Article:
From the North

There is fine walking from the Salzach valley to the north, and its south-running tributaries. But, it is further from the highest mountains, so less easily accessible to them than the various valleys to the South, except from the road in the Kaprunertal south of Kaprun.

Starting at a cable car top near Kaprun, the Alexander-Enzinger-Weg runs along a superb high ridge to the Krefelder Hut at 2,293m, with exceptional views into the Glockner group. Ski-spoilt in places.

At the head of the Kaprun valley are two reservoirs, with the higher, the Mooserboden, in a gorgeous position. From the roadhead here, you can make several walks of varying difficulty, from lakeside wanders to climbs to huts and viewpoints, with magnificent close-up views of the high range and its glaciers. See more

These walks form the start of the multi-day Crossing of the Glockner group (see above).

From the South

As well as beautiful valley walks, there are endless higher forays into the heart of the range.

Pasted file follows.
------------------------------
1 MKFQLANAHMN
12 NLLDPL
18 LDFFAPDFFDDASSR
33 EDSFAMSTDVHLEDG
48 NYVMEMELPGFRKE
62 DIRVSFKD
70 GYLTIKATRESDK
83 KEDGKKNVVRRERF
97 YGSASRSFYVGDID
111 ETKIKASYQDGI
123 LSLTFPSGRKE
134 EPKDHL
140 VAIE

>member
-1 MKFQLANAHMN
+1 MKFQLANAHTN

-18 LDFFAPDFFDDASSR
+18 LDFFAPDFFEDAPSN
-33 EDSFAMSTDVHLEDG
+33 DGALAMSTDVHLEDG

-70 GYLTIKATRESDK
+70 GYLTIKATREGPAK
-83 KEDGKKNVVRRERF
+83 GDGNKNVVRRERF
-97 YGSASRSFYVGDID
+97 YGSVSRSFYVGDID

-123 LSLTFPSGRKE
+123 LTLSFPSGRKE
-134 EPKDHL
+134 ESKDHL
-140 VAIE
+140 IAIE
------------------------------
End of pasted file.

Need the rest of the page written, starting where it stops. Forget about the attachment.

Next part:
Actually in the heart of the range and accessible from south and (by tunnel) north, the famously lovely Gchlösstal valley runs west into the heart of the Venediger group from the big Tauerntal, with exceptional views. 

There are several valleys north into the Venediger group from the big Virgental, including the Maurer valley with the Essener-Rostocker Hut at its head. A long walk in, and you can go on to climb further in the upper valley. This is the first day of the Venediger Höhenweg (see above).

South of the Virgental is the Lasörling Group. While not as high or glaciated or famous as the Venediger, these have some excellent walks and are emptier. They are riddled with trails, including high ridge walks and peaks to bag. The group is well served with huts, too.

East of Matrei is the Granatspitz group, with some outstanding walking, including the Europa Panoramaweg and The Sudetendeutscher Höhenweg which continues along this ridge to the Sudetendeutscher hut to make two marvellous days.

For close-up encounters with the Glockner group’s southern walls and slopes, there are some fine walks from Kals am Grossglockner, including to the Stüdl Hut at 2,800m and the Glorer Hut. Marvellous scenery and exciting walking.

From the East